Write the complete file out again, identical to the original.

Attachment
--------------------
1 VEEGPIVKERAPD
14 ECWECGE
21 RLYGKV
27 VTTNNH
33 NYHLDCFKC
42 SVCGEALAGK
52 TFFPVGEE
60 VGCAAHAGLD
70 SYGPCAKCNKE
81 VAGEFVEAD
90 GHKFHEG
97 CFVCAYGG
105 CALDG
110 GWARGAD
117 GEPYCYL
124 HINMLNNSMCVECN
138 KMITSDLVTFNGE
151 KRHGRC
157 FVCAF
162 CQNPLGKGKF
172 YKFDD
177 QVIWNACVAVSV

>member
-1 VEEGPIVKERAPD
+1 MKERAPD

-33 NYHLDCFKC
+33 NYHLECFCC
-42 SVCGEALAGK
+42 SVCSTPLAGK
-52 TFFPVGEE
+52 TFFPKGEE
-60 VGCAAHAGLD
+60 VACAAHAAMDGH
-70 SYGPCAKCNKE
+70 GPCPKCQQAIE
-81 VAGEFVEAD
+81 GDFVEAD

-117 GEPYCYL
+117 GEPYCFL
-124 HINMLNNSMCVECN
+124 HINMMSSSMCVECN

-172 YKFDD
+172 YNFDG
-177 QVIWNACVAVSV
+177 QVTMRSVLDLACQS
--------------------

1 VEEGPIVKERAPD
14 ECWECGE
21 RLYGKV
27 VTTNNH
33 NYHLDCFKC
42 SVCGEALAGK
52 TFFPVGEE
60 VGCAAHAGLD
70 SYGPCAKCNKE
81 VAGEFVEAD
90 GHKFHEG
97 CFVCAYGG
105 CALDG
110 GWARGAD
117 GEPYCYL
124 HINMLNNSMCVECN
138 KMITSDLVTFNGE
151 KRHGRC
157 FVCAF
162 CQNPLGKGKF
172 YKFDD
177 QVIWNACVAVSV

>member
-1 VEEGPIVKERAPD
+1 MKERAPD

-33 NYHLDCFKC
+33 NYHLECFCC
-42 SVCGEALAGK
+42 SVCSTPLAGK
-52 TFFPVGEE
+52 TFFPKGEE
-60 VGCAAHAGLD
+60 VACAAHAAMDGH
-70 SYGPCAKCNKE
+70 GPCPKCQQAIE
-81 VAGEFVEAD
+81 GDFVEAD

-117 GEPYCYL
+117 GEPYCFL
-124 HINMLNNSMCVECN
+124 HINMMSSSMCVECN

-172 YKFDD
+172 YNFDG
-177 QVIWNACVAVSV
+177 QVTMRSVLDLACQS